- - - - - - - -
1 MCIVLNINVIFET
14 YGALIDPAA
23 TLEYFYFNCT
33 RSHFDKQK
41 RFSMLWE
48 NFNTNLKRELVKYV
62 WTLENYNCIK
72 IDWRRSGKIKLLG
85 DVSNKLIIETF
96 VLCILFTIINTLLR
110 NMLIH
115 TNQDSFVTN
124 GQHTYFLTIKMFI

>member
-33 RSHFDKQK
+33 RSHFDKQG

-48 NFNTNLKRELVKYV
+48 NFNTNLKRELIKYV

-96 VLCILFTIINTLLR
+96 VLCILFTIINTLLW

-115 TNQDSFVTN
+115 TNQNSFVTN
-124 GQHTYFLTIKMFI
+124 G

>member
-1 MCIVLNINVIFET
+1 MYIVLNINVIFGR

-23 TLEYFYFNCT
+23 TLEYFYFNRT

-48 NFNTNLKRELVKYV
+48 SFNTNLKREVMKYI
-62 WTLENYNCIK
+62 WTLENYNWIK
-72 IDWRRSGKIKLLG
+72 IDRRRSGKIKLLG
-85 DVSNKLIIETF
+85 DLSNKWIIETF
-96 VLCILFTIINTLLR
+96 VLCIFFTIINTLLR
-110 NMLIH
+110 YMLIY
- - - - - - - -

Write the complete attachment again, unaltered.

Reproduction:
1 MCIVLNINVIFET
14 YGALIDPAA
23 TLEYFYFNCT
33 RSHFDKQK
41 RFSMLWE
48 NFNTNLKRELVKYV
62 WTLENYNCIK
72 IDWRRSGKIKLLG
85 DVSNKLIIETF
96 VLCILFTIINTLLR
110 NMLIH
115 TNQDSFVTN
124 GQHTYFLTIKMFI

>member
-33 RSHFDKQK
+33 RSHFDKQG

-48 NFNTNLKRELVKYV
+48 NFNTNLKRELIKYV

-96 VLCILFTIINTLLR
+96 VLCILFTIINTLLW

-115 TNQDSFVTN
+115 TNQNSFVTN
-124 GQHTYFLTIKMFI
+124 G

>member
-1 MCIVLNINVIFET
+1 MYIVLNINVIFGR

-23 TLEYFYFNCT
+23 TLEYFYFNRT

-48 NFNTNLKRELVKYV
+48 SFNTNLKREVMKYI
-62 WTLENYNCIK
+62 WTLENYNWIK
-72 IDWRRSGKIKLLG
+72 IDRRRSGKIKLLG
-85 DVSNKLIIETF
+85 DLSNKWIIETF
-96 VLCILFTIINTLLR
+96 VLCIFFTIINTLLR
-110 NMLIH
+110 YMLIY